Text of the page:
6 Spring Cleaning Tips for Your IT Business Plan
Article By: Rich Silva – Founder – Pain Point IT Solutions, Inc.
Here in New York, after what seems to have been a long cold winter, spring has finally arrived. I cleaned up my yard, changed the batteries on the smoke detectors, opened the windows to air-out the house and now it’s time to take a fresh look at my computer systems and networks that I rely on to do business. After all, I am addicted to my data. I need it to survive. Here are 6 things as an IT person that I will be looking at to make sure are in order and ready for the upcoming year.
1) All of my critical computers and data are being backed up and those back ups are actually working.
If I THINK my data is being backed up, but in reality it isn’t. That really stinks. If you discover maybe that your data backup has not worked for month’s, don’t fret; most people and companies I visit for the first time are in the same boat. Use the spring as an excuse to do something about it NOW.
2) All of my critical computers have anti-virus applied and have received an update within the last DAY.
That free 30 day subscription you got with your computer 3 months ago expired before your very eyes and despite being warned with annoying pop-ups, you clicked on NEVER SHOW THIS MESSAGE again and now have been vulnerable for a while. Use the spring to get a handle on this NOW.
3) Review your business continuity plan and data/disaster recovery plan.
Do you have a written plan of attack on what you will do if a critical server or machine dies in your office? Do you have a written protocol in place as to what you will do if there is a natural or man-made disaster that destroyed your data or critical machines at the office? Well, spring is a great time to get that template together.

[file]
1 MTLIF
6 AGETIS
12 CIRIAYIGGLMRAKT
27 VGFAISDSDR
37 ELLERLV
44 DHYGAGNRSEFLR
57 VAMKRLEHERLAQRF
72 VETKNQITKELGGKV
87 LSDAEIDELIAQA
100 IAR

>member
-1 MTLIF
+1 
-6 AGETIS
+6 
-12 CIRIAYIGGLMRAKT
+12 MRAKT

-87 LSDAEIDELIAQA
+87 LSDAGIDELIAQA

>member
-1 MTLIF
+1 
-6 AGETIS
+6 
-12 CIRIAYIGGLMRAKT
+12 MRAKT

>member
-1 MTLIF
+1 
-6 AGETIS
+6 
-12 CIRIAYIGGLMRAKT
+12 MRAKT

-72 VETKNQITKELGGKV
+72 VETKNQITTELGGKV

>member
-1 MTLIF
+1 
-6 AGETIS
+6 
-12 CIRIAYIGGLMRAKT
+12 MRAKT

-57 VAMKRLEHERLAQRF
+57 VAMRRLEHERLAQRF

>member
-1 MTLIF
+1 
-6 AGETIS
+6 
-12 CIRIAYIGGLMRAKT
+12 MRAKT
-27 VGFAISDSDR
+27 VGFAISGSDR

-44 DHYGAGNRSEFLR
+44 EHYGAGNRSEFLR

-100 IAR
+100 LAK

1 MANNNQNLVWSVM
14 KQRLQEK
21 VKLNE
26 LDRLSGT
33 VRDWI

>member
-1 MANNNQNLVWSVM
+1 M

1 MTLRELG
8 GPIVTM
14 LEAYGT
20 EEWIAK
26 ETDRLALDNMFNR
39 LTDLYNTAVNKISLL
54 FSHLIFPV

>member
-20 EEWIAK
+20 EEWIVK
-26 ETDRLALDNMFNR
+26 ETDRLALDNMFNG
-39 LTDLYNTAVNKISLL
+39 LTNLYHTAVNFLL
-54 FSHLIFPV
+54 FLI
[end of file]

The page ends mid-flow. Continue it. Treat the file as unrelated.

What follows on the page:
4) Clean those computer exhaust fans.
With all of the heavy clothes we wear during the winter, it’s amazing how much of that dust and material makes it way into your computer(s) floats around in there and then gets exhausted and stuck in the back of your computer. Take a vacuum and relieve your computer of the crap that accumulated there. It will make your computer last longer, you will save money on electricity, and it will make your computer person happy because sometimes computers are NASTY.
5) Evaluate your IT Consultant or Managed Service Provider, Internet Service Provider, and Telecommunications costs.
Many companies that I have consulted with have little idea that they can consolidate their voice telecommunications costs by converting to a voice over IP communication system. They also blindly pay their IT Consultant for services that they do not understand or know whether they need. Lastly, many have internet service that has automatically renewed year over year not understanding that faster speed alternatives may be available at a lower cost. Conduct an internet speed test (I have a link on our website under Tech-Corner) to see what upload and download speeds you receive and then look at your bill versus what the ISP is offering today and you might be surprised. Spring is a great time to do this. Even if your current contract ends in October, at least you’ll have it marked on your calendar.
6) Take on a project to change your passwords and store them in an encrypted file.
Many of you have a “DEFAULT” password that you have hung on to for years. Maybe we add a number or a ! to the end of it, but it’s still our go-to password. Many keep their passwords in a little black book or on yellow post-it’s under their mouse pad or keyboard, or even right on the monitor. Take spring time to create an MS-Word file with your passwords in it and encrypt that file with a password. To learn how to do this, use your help option in MS-Word and search for either password, protect, or encrypt and you’ll see how to do this on your version of MS-Word. Then back up that file and throw those papers and post-it’s away.